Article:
Christmas Traditions in Australia

Christmas in Australia is celebrated much the same as it is in the United States. There are some differences that we will show below. One major difference is that Christmas actually falls in the beginning of their summer season. Here is how the country celebrates.

Decorations – Much like in North America, the use of a Christmas tree is prevalent in Australian society. People also decorate their houses, often as early as early November. The days are long at this time, but people still like to walk around after dark looking at the decorations.

Food – There is turkey and ham being served at Christmas dinners in Australia. Local fruits and vegetables are also part of the celebration, such as kiwi and berries. Often times, because of the scenery, people will hold barbecues on Christmas since the weather is typically so nice.

Christmas Eve – Christmas caroling is done a lot on Christmas Eve.

Traditions – Families still gather for a Christmas day lunch. Christmas Crackers, a fun, tube like device with the prize in the middle, are typically a part of the holidays. Christmas cards are still a major tradition in the area, so much so that it is cheaper to send them than regular postage. There are major sports events that also take place the day after Christmas: a yacht race and a cricket match. Some beaches have Santa’s that come in on surf boards.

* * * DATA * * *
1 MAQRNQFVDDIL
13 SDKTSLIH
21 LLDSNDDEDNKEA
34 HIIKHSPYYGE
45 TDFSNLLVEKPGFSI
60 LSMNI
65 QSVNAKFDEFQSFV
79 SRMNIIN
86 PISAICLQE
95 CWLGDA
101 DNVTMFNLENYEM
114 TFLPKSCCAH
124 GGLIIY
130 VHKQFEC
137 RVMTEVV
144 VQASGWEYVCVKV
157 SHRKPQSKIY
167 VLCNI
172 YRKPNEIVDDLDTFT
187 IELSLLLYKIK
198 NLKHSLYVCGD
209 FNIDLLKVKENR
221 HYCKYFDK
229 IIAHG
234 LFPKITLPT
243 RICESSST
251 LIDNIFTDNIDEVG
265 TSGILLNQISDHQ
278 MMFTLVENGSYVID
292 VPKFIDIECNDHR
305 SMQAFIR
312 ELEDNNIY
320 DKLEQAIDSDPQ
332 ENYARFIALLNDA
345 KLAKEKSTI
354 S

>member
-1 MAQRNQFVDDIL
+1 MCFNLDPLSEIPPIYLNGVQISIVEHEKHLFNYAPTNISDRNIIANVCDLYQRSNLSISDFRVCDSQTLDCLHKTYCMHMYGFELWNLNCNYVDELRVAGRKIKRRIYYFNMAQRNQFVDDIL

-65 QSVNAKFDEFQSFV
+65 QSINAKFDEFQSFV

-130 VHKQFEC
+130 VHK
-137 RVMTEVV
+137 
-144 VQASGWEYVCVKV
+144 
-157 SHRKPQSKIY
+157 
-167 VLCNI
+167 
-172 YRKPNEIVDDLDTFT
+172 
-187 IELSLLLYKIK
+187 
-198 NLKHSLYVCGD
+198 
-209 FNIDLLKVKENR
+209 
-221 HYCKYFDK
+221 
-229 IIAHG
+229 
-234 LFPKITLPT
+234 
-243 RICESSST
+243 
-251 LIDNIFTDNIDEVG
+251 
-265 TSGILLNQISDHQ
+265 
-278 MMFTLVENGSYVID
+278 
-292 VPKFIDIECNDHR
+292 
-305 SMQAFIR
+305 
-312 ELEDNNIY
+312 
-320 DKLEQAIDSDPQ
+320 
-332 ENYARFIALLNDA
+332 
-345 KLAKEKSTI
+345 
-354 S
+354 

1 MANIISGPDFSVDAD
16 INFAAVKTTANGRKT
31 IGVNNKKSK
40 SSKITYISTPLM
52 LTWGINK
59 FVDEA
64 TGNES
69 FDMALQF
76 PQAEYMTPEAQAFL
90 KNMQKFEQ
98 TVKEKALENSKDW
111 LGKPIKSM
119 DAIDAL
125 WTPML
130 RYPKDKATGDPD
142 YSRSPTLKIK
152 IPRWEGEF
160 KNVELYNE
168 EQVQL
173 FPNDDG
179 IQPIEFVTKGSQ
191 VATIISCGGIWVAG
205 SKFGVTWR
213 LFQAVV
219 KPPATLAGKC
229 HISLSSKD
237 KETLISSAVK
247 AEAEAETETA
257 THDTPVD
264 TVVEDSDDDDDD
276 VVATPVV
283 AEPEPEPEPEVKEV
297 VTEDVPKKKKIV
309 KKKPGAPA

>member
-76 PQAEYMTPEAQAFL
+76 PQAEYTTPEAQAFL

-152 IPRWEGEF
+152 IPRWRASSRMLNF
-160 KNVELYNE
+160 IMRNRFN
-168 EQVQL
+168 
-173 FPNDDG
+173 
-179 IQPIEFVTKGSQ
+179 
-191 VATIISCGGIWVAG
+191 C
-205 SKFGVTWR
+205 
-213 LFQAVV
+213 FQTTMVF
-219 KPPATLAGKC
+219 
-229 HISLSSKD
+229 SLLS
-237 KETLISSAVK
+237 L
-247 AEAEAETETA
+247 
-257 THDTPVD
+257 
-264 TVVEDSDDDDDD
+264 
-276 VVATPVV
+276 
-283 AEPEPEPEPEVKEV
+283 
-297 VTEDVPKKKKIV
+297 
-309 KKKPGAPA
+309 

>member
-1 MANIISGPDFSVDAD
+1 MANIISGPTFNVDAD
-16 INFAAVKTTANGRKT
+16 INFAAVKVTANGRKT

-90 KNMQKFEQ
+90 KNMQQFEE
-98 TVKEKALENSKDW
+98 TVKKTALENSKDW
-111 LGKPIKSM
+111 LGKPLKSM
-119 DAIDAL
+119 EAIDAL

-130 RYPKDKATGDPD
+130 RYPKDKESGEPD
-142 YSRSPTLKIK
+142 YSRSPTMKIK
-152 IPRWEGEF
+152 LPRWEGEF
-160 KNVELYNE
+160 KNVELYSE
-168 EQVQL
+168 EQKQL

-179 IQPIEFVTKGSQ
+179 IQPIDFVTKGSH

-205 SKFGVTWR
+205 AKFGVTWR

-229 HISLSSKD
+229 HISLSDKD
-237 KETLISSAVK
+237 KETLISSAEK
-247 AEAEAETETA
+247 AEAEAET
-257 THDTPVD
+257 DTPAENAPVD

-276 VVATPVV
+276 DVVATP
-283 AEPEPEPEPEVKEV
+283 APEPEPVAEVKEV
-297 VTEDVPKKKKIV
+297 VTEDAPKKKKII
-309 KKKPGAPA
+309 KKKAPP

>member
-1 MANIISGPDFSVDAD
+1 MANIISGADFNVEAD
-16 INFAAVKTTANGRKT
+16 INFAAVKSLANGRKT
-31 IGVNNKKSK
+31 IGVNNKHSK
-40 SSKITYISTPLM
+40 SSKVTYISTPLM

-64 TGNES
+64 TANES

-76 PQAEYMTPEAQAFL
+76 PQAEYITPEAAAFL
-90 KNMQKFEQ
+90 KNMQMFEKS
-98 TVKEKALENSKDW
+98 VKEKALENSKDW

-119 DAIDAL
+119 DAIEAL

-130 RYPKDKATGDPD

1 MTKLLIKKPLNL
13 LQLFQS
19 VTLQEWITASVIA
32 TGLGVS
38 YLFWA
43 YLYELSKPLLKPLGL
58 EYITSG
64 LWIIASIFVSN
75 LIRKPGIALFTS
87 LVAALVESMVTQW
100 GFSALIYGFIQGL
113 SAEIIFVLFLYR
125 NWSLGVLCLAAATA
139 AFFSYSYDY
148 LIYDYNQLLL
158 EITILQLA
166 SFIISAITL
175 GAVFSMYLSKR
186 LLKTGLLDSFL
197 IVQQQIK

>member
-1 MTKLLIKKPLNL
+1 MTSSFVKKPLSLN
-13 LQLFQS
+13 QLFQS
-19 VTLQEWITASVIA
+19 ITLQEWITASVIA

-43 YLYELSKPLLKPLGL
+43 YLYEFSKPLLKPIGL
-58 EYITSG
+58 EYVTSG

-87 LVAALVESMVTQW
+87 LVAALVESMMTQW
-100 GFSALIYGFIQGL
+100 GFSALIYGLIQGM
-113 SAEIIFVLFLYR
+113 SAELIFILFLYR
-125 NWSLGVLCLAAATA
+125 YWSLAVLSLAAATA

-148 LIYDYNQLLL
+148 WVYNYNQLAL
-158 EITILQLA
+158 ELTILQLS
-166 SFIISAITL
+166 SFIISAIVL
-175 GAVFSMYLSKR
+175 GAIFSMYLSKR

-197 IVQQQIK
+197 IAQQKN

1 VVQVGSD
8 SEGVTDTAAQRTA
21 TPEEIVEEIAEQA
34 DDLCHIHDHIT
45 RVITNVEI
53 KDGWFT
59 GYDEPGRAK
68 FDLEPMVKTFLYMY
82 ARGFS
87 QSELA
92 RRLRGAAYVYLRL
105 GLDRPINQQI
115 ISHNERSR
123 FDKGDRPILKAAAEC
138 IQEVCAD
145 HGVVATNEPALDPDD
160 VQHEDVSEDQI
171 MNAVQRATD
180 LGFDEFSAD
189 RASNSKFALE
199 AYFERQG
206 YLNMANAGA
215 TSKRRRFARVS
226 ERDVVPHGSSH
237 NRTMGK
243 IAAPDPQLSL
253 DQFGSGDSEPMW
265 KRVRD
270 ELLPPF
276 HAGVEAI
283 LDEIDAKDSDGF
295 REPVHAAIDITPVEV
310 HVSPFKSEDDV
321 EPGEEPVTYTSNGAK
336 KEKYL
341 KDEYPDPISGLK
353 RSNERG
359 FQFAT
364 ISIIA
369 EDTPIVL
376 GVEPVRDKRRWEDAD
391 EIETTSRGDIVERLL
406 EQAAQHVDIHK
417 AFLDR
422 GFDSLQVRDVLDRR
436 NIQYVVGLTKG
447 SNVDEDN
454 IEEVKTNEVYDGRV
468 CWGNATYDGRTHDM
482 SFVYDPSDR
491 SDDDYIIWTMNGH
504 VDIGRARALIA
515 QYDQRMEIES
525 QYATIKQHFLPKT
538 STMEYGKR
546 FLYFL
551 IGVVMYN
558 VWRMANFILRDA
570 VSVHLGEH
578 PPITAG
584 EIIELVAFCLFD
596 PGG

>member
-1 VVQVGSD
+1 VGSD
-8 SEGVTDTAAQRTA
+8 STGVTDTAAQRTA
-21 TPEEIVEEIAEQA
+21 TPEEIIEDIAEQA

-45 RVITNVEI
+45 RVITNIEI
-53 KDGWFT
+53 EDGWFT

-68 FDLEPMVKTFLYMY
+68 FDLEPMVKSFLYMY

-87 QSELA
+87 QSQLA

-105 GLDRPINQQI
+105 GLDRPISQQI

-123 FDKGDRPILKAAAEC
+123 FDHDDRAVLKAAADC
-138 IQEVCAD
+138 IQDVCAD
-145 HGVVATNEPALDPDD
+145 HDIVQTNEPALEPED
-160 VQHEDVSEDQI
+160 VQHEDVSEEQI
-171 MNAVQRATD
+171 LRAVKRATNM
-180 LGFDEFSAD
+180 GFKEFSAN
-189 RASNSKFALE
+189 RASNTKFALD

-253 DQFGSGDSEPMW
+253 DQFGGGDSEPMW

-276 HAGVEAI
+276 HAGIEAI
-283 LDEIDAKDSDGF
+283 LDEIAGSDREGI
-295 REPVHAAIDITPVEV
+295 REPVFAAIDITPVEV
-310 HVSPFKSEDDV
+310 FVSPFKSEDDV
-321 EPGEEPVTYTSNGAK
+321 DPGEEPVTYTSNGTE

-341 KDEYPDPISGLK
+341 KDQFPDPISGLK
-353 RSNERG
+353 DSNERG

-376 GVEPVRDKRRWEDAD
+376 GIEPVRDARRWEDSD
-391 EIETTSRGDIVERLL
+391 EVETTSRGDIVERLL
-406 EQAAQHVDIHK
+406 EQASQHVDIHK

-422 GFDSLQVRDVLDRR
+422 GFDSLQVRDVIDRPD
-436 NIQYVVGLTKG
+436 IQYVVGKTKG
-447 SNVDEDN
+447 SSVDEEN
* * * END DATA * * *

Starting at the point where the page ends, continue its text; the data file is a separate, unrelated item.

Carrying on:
Work – Most workplaces are closed on Christmas Eve, and the companies tend to hold parties right before the holidays. Interestingly, this isn’t because they are celebrating Christmas, but rather that they are wrapping up the year. Schools are also out for around a month at this time.

Santa – Children still leave their stockings out for Santa Claus, and parents will typically fill them and put presents under the tree. Often times, Santa is seen depicted in more traditional style wear for the country. One of their more fun traditions is that once Santa gets to Australia, he let’s the reindeer take a break and uses kangaroos instead.

Media – Michael Buble and Mariah Carey are big hits down under, and their albums still sell great at Christmastime. Since it is the beginning of summer in these parts, television isn’t a big part of the holidays, though networks still continue to air the usual Christmas programming.

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